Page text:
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Slides for Parallel Programming Techniques & Applications Using Networked Workstations & Parallel Computers 2nd ed., by B. Wilkinson & M. Allen, @ 2004 Pearson Education Inc. All rights reserved. 5.5 Another Example Frequency filter - Objective to remove specific frequencies (f0, f1, f2,f3, etc.) from a digitized signal, f(t). Signal enters pipeline from left:

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Slides for Parallel Programming Techniques & Applications Using Networked Workstations & Parallel Computers 2nd ed., by B. Wilkinson & M. Allen, @ 2004 Pearson Education Inc. All rights reserved. 5.6 Where pipelining can be used to good effect Assuming problem can be divided into a series of sequential tasks, pipelined approach can provide increased execution speed under the following three types of computations: 1. If more than one instance of the complete problem is to be Executed 2. If a series of data items must be processed, each requiring multiple operations 3. If information to start the next process can be passed forward before the process has completed all its internal operations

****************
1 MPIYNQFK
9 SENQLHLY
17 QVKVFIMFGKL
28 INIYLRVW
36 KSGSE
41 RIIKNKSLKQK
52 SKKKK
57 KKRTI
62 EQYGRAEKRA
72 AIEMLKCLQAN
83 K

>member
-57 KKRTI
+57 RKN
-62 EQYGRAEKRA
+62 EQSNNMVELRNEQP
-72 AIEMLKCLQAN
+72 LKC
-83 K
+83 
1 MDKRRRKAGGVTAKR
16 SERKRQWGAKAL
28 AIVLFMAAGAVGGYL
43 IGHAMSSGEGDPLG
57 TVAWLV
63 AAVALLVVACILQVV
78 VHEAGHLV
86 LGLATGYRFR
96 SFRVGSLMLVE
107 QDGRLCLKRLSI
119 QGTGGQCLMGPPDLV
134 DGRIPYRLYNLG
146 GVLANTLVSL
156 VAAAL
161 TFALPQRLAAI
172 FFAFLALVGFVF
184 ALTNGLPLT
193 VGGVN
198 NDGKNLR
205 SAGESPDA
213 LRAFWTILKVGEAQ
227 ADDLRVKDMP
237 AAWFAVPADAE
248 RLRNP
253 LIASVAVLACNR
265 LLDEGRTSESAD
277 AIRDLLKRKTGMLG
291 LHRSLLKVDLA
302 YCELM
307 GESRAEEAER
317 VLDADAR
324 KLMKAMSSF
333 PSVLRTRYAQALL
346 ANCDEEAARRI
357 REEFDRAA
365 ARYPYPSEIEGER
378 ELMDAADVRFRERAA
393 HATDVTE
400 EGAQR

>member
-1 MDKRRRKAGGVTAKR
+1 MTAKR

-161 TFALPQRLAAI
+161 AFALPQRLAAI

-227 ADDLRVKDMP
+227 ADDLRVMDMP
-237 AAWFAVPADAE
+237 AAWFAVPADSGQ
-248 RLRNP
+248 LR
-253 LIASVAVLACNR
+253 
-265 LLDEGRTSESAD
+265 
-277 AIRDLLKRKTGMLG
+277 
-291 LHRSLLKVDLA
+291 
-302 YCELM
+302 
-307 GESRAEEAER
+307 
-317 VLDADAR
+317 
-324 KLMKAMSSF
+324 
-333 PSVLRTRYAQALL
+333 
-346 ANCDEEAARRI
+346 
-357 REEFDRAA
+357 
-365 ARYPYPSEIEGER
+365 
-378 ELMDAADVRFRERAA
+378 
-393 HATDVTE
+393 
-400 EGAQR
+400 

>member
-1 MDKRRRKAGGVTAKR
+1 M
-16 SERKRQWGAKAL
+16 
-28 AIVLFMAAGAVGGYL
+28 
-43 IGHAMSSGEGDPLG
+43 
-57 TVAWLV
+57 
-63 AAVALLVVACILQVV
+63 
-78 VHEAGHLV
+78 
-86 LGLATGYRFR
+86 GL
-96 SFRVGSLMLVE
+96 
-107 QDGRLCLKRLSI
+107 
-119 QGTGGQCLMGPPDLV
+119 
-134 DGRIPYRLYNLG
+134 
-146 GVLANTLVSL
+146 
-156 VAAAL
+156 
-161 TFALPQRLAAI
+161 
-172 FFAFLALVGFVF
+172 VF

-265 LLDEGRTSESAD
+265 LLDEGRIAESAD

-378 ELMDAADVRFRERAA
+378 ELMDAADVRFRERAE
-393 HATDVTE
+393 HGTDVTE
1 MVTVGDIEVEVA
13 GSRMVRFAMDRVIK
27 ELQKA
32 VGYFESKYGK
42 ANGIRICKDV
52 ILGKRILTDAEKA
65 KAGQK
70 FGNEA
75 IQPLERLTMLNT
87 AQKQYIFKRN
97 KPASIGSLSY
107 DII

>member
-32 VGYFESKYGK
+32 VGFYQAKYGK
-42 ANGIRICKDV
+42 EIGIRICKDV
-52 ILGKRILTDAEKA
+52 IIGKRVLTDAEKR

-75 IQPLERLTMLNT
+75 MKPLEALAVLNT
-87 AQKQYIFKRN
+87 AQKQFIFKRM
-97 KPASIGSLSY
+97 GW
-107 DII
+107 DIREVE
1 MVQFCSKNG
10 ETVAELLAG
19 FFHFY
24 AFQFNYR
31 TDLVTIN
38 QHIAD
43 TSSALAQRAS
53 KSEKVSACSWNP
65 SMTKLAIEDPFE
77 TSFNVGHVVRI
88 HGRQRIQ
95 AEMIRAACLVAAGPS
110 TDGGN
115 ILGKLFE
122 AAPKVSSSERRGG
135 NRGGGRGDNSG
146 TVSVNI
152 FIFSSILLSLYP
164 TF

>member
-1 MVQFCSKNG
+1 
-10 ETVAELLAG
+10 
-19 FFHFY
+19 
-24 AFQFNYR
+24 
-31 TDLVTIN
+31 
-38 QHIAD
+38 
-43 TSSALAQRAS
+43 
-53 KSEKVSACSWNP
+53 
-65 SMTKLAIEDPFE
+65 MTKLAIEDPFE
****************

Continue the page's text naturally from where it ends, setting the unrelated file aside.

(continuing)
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Slides for Parallel Programming Techniques & Applications Using Networked Workstations & Parallel Computers 2nd ed., by B. Wilkinson & M. Allen, @ 2004 Pearson Education Inc. All rights reserved. 5.7 “Type 1” Pipeline Space-Time Diagram

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Slides for Parallel Programming Techniques & Applications Using Networked Workstations & Parallel Computers 2nd ed., by B. Wilkinson & M. Allen, @ 2004 Pearson Education Inc. All rights reserved. 5.8 Alternative space-time diagram